At 30, I had resigned myself to the fact that I may never meet the love of my life and I may never have kids. As it turned out I hadn’t quite waited long enough. I met him shortly after and we married in October 2011. He has a daughter from his previous marriage and we knew we wanted to have our own kids together. Easy right? Month after heartbreaking month went by and nothing. We decided it was time to get things checked out and just make sure there was nothing wrong. In July 2012, I scoped out a new OB who specializes in infertility and struck gold! She is absolutely amazing and most of all she listened to my concerns and took me seriously. I was amazed at how much they could tell by doing a blood draw on cycle day three and an ultrasound on a specific cycle day. Everything was looking good until I went in for a HSG (hysterosalipngogram). It’s a simple procedure where they insert a dye through the cervix and into the uterus and flush it through to make sure the tubes are opened. The radiologist tried and nothing happened. He tried again and was able to force some dye through but it only showed 1 tube and what appeared to be a unicornuate uterus (only 1 horn instead of 2). I managed to make it out to my car before I broke down. Had my dream to have kids been crushed in this one appointment?
I went in to meet with my OB to review the results of all of my tests and everything looked good except for my uterus and tubes. We learned IVF was going to be our only option to have kids. She also recommended that I have a laparoscopy surgery to check my tube that was connected and get a good look at my uterus. I was heartbroken. One of the most important things my body is supposed to be able to do as a woman was one thing I would not be able to do. It took a little while to mourn the idea of having kids “the old fashion way.”
We were referred to a fertility clinic nearby and decided we needed to at least explore our options. We attended a seminar in September. After listening to the presentation given by one of the doctors, I still wasn’t convinced IVF would work for us. All reference was made to a “normal uterus.” It certainly didn’t seem mine would be considered normal. We were able to get a few minutes one on one with the doctor after the seminar and he seemed very optimistic. We decided we couldn’t not give it a try. We called and made an appointment with the clinic to see if this was the best option for us.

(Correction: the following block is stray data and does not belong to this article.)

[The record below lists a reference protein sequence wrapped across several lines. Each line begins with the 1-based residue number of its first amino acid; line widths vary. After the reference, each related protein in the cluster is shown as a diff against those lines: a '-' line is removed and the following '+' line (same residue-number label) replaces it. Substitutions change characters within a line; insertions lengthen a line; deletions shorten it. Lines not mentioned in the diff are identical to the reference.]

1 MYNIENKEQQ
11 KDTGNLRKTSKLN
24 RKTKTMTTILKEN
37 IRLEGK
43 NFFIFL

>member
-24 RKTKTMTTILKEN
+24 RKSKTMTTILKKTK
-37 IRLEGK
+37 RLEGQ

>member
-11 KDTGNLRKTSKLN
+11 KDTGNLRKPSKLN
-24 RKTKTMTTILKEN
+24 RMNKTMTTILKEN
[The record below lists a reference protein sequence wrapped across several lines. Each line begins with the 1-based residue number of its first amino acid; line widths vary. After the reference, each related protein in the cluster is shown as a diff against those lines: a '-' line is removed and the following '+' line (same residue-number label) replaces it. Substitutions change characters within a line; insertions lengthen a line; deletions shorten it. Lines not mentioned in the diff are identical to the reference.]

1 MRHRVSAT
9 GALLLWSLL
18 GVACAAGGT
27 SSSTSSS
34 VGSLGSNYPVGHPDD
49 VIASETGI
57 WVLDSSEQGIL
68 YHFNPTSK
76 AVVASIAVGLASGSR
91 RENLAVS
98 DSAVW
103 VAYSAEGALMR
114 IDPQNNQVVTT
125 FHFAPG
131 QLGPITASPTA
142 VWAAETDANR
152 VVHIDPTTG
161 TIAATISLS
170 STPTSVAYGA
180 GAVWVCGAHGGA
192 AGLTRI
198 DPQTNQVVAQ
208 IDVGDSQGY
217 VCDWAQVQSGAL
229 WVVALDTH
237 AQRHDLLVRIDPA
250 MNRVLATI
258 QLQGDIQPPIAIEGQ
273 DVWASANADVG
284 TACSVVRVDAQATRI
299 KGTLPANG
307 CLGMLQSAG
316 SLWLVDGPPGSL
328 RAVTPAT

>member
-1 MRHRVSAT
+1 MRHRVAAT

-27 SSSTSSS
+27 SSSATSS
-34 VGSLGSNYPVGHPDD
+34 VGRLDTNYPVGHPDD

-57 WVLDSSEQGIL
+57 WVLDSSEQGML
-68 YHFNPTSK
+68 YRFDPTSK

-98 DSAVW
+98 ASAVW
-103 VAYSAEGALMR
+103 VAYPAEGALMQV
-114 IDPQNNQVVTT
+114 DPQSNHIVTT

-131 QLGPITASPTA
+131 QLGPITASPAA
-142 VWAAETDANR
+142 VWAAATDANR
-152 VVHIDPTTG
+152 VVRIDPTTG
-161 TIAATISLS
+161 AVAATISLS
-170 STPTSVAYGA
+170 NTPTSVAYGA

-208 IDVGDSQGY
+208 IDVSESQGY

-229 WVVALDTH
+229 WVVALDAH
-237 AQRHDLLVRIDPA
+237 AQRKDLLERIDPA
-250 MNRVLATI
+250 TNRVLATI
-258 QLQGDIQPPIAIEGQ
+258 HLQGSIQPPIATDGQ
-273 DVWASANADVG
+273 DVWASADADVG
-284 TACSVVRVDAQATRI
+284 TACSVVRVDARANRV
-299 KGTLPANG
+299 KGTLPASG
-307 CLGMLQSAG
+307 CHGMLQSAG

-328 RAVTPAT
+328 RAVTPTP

We met with our new fertility doctor (RE) in October. She decided to take a chance on us but it was decided that a shared risk program was going to be our best option. We would pay more, but we would get several tries and if nothing worked we would get some of our money back. It was recommended that we only transfer 1 embryo to make sure both baby and me would be safe. In order to proceed though, I first had to have the recommended surgery.
November 1st I went in for surgery. We decided that we would remove both tubes since she was already in there to avoid any future complications. In addition, she removed a rudimentary horn on my uterus, some endometriosis and a large cyst on my ovary. I went in 2 weeks later for a follow up and got the best news ever – I could get pregnant as soon as January 1, 2013. We were overjoyed. We finally received some good news!
We went back to our RE and got things rolling to start our first IVF cycle. It was scary and overwhelming and exciting all at once. We started stimulation (stims) in mid January and went in on January 30 for our egg retrieval. It wasn’t a moment too soon. I was pretty sure my ovaries were going to explode. They harvested 12 eggs. Of those, seven were mature, five fertilized and three made it to blastocyst stage (a good embryo). Our transfer was scheduled forFebruary 4th. Oh my gosh we were getting excited.
When we went in for our transfer, everything went perfectly. Our little blastocyst was doing great! After the transfer we would have to wait two weeks to find out if it worked. On February 15th we got the call, we were pregnant!!
All of our hard work, patience and persistence paid off and we received the ultimate reward. My pregnancy was very uneventful, and after being told I would likely go early given my “special uterus,” it also felt very long. Our baby girl was born just 3 days early.
I share our journey with anybody that will listen. I remember feeling very alone and I don’t want others to feel that way. I want people to know they have a place they can turn if they are dealing with similar circumstances.
We recently went through a FET (frozen embryo cycle) which ended in a blighted ovum. Devastation struck our family again, but we will not give up. We have one more embryo and when the time is right we will try again. Never give up on something you truly want!
DeAnn is passionate about sharing her story in hopes that others will feel less alone. She welcomes emails of those who may be on the same road she’s traveled. You can reach her at dede0726 (at) gmail (dot) com.
To learn more about National Infertility Awareness Week, visit the Resolve website HERE.